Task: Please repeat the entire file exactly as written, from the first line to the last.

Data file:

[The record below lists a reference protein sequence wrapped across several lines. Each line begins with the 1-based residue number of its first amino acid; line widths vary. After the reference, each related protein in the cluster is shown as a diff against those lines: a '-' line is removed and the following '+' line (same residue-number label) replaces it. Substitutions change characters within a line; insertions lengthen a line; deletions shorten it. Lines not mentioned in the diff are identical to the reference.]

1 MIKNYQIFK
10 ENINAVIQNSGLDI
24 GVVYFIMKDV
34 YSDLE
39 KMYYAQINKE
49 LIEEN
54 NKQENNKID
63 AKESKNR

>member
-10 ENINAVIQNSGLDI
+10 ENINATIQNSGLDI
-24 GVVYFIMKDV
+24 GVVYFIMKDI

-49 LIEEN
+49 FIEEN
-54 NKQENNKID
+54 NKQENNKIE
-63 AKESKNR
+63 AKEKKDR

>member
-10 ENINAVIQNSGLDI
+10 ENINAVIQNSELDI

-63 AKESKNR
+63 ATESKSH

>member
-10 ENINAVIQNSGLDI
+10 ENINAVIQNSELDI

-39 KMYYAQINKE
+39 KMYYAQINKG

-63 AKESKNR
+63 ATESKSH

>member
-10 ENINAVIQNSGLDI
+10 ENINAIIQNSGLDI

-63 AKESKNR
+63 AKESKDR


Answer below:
[The record below lists a reference protein sequence wrapped across several lines. Each line begins with the 1-based residue number of its first amino acid; line widths vary. After the reference, each related protein in the cluster is shown as a diff against those lines: a '-' line is removed and the following '+' line (same residue-number label) replaces it. Substitutions change characters within a line; insertions lengthen a line; deletions shorten it. Lines not mentioned in the diff are identical to the reference.]

1 MIKNYQIFK
10 ENINAVIQNSGLDI
24 GVVYFIMKDV
34 YSDLE
39 KMYYAQINKE
49 LIEEN
54 NKQENNKID
63 AKESKNR

>member
-10 ENINAVIQNSGLDI
+10 ENINATIQNSGLDI
-24 GVVYFIMKDV
+24 GVVYFIMKDI

-49 LIEEN
+49 FIEEN
-54 NKQENNKID
+54 NKQENNKIE
-63 AKESKNR
+63 AKEKKDR

>member
-10 ENINAVIQNSGLDI
+10 ENINAVIQNSELDI

-63 AKESKNR
+63 ATESKSH

>member
-10 ENINAVIQNSGLDI
+10 ENINAVIQNSELDI

-39 KMYYAQINKE
+39 KMYYAQINKG

-63 AKESKNR
+63 ATESKSH

>member
-10 ENINAVIQNSGLDI
+10 ENINAIIQNSGLDI

-63 AKESKNR
+63 AKESKDR